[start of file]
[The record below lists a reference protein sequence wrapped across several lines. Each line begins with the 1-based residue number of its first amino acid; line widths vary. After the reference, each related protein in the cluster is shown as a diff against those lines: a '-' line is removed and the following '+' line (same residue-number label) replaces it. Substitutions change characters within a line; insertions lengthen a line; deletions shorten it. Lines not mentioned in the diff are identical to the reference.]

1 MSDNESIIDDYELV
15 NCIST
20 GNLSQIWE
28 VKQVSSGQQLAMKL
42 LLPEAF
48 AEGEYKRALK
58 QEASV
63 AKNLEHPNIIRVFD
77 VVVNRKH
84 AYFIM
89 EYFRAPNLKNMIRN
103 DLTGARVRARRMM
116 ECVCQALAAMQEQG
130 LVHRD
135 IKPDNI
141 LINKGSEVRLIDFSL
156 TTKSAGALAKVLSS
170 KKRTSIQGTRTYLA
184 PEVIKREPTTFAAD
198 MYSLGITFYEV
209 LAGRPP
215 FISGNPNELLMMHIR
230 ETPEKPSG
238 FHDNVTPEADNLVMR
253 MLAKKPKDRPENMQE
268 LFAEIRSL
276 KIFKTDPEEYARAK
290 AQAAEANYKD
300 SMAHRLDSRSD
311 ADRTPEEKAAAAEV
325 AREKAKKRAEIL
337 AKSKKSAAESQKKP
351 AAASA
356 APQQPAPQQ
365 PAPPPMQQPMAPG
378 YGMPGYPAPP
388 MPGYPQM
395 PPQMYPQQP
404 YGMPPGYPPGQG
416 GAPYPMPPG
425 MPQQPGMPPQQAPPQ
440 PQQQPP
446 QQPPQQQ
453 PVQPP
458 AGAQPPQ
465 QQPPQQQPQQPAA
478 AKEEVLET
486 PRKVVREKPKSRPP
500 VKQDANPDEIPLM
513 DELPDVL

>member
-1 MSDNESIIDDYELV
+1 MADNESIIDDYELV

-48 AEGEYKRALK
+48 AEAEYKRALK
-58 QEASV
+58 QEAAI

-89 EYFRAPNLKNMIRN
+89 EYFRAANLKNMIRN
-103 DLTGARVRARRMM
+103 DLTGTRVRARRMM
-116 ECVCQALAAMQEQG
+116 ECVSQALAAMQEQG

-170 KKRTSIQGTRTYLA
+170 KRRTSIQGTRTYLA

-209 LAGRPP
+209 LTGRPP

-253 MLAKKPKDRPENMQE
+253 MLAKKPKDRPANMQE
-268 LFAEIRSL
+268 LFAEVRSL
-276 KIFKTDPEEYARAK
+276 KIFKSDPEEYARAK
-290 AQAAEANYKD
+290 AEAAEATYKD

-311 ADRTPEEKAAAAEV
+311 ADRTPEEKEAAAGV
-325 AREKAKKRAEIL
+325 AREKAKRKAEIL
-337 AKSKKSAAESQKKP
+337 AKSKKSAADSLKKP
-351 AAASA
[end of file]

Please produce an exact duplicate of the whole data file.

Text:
[The record below lists a reference protein sequence wrapped across several lines. Each line begins with the 1-based residue number of its first amino acid; line widths vary. After the reference, each related protein in the cluster is shown as a diff against those lines: a '-' line is removed and the following '+' line (same residue-number label) replaces it. Substitutions change characters within a line; insertions lengthen a line; deletions shorten it. Lines not mentioned in the diff are identical to the reference.]

1 MSDNESIIDDYELV
15 NCIST
20 GNLSQIWE
28 VKQVSSGQQLAMKL
42 LLPEAF
48 AEGEYKRALK
58 QEASV
63 AKNLEHPNIIRVFD
77 VVVNRKH
84 AYFIM
89 EYFRAPNLKNMIRN
103 DLTGARVRARRMM
116 ECVCQALAAMQEQG
130 LVHRD
135 IKPDNI
141 LINKGSEVRLIDFSL
156 TTKSAGALAKVLSS
170 KKRTSIQGTRTYLA
184 PEVIKREPTTFAAD
198 MYSLGITFYEV
209 LAGRPP
215 FISGNPNELLMMHIR
230 ETPEKPSG
238 FHDNVTPEADNLVMR
253 MLAKKPKDRPENMQE
268 LFAEIRSL
276 KIFKTDPEEYARAK
290 AQAAEANYKD
300 SMAHRLDSRSD
311 ADRTPEEKAAAAEV
325 AREKAKKRAEIL
337 AKSKKSAAESQKKP
351 AAASA
356 APQQPAPQQ
365 PAPPPMQQPMAPG
378 YGMPGYPAPP
388 MPGYPQM
395 PPQMYPQQP
404 YGMPPGYPPGQG
416 GAPYPMPPG
425 MPQQPGMPPQQAPPQ
440 PQQQPP
446 QQPPQQQ
453 PVQPP
458 AGAQPPQ
465 QQPPQQQPQQPAA
478 AKEEVLET
486 PRKVVREKPKSRPP
500 VKQDANPDEIPLM
513 DELPDVL

>member
-1 MSDNESIIDDYELV
+1 MADNESIIDDYELV

-48 AEGEYKRALK
+48 AEAEYKRALK
-58 QEASV
+58 QEAAI

-89 EYFRAPNLKNMIRN
+89 EYFRAANLKNMIRN
-103 DLTGARVRARRMM
+103 DLTGTRVRARRMM
-116 ECVCQALAAMQEQG
+116 ECVSQALAAMQEQG

-170 KKRTSIQGTRTYLA
+170 KRRTSIQGTRTYLA

-209 LAGRPP
+209 LTGRPP

-253 MLAKKPKDRPENMQE
+253 MLAKKPKDRPANMQE
-268 LFAEIRSL
+268 LFAEVRSL
-276 KIFKTDPEEYARAK
+276 KIFKSDPEEYARAK
-290 AQAAEANYKD
+290 AEAAEATYKD

-311 ADRTPEEKAAAAEV
+311 ADRTPEEKEAAAGV
-325 AREKAKKRAEIL
+325 AREKAKRKAEIL
-337 AKSKKSAAESQKKP
+337 AKSKKSAADSLKKP
-351 AAASA